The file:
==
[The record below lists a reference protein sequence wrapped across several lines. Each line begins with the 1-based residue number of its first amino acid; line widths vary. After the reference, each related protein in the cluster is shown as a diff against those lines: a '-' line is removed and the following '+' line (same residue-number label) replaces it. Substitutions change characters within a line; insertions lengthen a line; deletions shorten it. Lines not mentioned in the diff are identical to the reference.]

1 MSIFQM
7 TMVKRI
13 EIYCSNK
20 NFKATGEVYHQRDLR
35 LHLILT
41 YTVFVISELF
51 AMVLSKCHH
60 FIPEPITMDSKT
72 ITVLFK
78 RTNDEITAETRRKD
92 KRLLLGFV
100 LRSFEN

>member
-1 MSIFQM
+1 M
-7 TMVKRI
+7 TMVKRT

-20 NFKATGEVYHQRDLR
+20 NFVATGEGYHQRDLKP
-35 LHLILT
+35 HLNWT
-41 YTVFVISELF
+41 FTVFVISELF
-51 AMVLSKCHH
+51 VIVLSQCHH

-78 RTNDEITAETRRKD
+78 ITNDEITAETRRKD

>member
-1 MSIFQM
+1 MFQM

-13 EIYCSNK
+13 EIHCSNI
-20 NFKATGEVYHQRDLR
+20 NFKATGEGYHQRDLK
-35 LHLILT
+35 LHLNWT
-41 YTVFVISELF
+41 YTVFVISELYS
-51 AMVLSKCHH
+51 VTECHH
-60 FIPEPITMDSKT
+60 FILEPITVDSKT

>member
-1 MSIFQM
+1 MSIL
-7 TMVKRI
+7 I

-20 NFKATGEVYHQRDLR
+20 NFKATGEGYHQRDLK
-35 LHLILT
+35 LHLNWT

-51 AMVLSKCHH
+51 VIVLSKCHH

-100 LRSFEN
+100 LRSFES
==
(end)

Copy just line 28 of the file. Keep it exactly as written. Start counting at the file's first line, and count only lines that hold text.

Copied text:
+78 ITNDEITAETRRKD